night in the direction of Port Arthur,
and that boats outside the harbor re?
port seeing flashes distictly. Nothiing
further has been obtainable.
ANOTHER GREAT BATTLE IM?
St. Petersburg, Sept. 8.-A brief dis?
patch was received this afternoon from
Gen. Kuropatkin dated at G.30 yes?
terday. The dispatch says that Gen.
Kuroki is 27 miles east of ,the railway
and Gen. Oku 20 miles west of it.
VFhe general staff expects a general
battle within the next day or two. Gen.
Kuropatkin adds that his rear guard
extends several miles south of Muk*
den. Fighting has been continuous.
Tokio, Sept. 9.-According toa dis?
patch received at Tokio today 3,000
Russian corpses had been found by the
Japanese up to Wednesday. Many
more are believed to have been taken
north by the retreating Russian army.
This is taken to indicate that the Rus?
sian losses were terrific. The opinion
expressed by a majority cf papers is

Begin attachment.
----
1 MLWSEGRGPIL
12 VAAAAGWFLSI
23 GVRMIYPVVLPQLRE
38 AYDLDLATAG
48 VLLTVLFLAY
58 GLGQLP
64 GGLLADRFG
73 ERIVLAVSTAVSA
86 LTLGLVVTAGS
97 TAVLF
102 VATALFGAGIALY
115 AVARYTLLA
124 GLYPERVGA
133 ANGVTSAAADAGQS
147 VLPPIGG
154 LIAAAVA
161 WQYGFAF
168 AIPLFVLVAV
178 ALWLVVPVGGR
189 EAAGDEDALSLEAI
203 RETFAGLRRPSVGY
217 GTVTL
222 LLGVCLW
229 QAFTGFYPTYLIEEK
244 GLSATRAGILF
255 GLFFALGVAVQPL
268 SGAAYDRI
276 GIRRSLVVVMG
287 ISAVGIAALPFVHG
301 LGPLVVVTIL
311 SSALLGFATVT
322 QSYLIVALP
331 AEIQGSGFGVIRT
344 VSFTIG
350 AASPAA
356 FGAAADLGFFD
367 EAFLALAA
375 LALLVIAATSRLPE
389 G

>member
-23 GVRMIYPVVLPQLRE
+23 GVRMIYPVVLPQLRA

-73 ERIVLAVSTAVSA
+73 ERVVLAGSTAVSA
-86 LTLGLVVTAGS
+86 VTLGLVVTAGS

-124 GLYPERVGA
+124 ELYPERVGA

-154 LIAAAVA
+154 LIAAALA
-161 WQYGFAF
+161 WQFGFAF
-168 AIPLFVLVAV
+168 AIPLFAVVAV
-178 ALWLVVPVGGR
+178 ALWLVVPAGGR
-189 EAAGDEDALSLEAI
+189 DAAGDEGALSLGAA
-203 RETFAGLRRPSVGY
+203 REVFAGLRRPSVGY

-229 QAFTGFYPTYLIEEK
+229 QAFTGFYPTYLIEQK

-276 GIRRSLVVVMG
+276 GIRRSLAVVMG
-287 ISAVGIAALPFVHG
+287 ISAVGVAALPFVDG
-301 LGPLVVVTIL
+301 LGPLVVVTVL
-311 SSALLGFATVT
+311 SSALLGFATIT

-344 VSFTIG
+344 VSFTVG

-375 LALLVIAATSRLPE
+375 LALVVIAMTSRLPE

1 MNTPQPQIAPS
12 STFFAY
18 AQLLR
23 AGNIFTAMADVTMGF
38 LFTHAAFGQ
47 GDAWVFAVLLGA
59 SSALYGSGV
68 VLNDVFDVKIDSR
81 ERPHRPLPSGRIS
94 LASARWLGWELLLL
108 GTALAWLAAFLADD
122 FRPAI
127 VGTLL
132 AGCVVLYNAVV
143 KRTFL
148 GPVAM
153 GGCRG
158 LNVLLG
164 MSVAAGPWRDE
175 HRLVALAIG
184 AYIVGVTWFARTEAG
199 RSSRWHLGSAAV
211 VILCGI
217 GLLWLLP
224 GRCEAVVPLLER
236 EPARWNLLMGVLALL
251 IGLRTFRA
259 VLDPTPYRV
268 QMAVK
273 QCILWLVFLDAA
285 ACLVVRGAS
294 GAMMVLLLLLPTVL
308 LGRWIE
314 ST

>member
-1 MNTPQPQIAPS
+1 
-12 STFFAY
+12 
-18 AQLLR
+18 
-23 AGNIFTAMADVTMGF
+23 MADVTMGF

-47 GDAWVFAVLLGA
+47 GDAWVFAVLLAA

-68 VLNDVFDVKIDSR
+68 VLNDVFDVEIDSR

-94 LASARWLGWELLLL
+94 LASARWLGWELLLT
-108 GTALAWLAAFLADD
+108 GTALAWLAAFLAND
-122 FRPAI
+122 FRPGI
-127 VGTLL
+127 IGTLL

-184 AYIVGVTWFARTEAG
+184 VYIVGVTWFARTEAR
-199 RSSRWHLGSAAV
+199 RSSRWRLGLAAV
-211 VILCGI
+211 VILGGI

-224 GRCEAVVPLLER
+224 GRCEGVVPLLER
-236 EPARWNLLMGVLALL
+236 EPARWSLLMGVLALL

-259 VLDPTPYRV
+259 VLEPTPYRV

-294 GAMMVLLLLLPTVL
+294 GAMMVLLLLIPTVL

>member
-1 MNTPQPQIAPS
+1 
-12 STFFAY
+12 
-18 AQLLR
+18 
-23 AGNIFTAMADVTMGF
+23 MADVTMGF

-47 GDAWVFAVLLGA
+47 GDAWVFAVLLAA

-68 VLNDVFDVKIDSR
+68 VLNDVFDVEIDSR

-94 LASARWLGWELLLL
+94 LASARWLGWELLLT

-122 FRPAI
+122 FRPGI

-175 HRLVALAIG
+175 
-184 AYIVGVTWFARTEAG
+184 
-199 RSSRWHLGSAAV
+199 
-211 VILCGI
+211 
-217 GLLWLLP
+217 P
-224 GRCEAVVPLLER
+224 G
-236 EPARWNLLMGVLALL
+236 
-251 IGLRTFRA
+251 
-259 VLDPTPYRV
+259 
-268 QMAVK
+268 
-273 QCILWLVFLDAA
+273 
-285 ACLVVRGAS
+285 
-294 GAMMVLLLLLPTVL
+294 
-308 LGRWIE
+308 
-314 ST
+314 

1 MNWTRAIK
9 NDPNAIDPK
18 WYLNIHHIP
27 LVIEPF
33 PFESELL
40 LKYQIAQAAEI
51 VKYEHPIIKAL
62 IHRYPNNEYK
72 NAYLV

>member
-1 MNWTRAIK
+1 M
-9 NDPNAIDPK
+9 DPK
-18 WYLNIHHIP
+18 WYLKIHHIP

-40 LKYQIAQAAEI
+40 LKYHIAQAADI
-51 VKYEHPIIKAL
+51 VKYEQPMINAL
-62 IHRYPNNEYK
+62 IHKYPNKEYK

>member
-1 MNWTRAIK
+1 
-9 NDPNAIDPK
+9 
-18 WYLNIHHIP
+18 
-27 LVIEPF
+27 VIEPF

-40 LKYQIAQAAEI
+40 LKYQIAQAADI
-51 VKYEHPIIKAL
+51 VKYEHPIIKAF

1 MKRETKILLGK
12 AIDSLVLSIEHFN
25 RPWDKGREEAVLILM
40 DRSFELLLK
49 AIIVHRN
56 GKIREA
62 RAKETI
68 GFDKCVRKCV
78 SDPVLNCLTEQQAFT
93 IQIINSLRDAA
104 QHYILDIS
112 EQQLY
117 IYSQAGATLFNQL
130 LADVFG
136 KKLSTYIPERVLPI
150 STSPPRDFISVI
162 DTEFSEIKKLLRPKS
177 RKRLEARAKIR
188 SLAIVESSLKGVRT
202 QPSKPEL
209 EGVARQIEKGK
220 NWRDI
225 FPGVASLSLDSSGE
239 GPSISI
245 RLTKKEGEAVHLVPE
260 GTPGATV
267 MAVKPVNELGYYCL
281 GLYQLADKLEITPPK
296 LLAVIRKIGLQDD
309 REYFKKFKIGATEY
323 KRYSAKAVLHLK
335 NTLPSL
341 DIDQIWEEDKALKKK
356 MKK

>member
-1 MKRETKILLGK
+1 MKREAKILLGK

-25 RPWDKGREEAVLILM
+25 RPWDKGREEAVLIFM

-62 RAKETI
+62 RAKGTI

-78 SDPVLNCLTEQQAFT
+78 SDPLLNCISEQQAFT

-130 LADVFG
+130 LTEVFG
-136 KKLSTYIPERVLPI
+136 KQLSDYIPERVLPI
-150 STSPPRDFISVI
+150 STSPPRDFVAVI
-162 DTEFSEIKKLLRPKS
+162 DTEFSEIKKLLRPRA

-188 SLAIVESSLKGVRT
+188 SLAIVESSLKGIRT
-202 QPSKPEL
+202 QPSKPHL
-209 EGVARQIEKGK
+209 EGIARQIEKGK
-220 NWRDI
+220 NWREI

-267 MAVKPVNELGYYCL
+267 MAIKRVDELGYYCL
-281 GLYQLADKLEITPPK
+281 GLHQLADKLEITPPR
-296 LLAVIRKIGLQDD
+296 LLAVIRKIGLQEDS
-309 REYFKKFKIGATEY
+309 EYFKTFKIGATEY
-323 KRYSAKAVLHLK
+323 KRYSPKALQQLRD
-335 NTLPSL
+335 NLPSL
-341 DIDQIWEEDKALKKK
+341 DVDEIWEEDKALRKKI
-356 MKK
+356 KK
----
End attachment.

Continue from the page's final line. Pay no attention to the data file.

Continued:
that another battle will occur north of
Rumor of a Russian Disaster.
Paris, Sept. ?.-The Petit Parisian
has a disptch from St. Petersburg
containing the rumor that General
Kuroki has succeeded in isolating a
force of 30,000 of Gen. Kuropatkiu's
rear guard and that they have been
forced to surrender. .
Rome, Sept. 9.-The newspaper
Italia Militaire has a dispatch from
Tokio reporting that the Japanese
forces have reached Mukden. The dis?
patch adds that no serious fighting
occurred in the immediate vicinity of
the strong hold, the Russians having
retired beyond that place.
St. Petersburg, Sept. 10.-Advices
from the front indicate that there will
he a long lull in the fighting while the
Japanese replenish stores of ammuni?
tion and bring in reenfoicements. A
newJEuropean Brigade, has just reach?
ed Gen. Kuropatkin, who is thereby
able to give a rest to the troops recent?
ly engaged. Experts here do not ex?
pect the Japanese to make any real
progress before cold weather sets ip,
which is liable to stop everything un?
til spring, when the Russians will be
ready to begin offensive operations.
St. Petersburg, Sept. 10.-Ordinary
camp life set in at Mukden today and
prevails along the whole of the im?
mense front of the Russian army.
The Japanese advance from the south
and east has been stopped and Russian
baggage trains have been proceeding
uninterruptedly since Wednesday.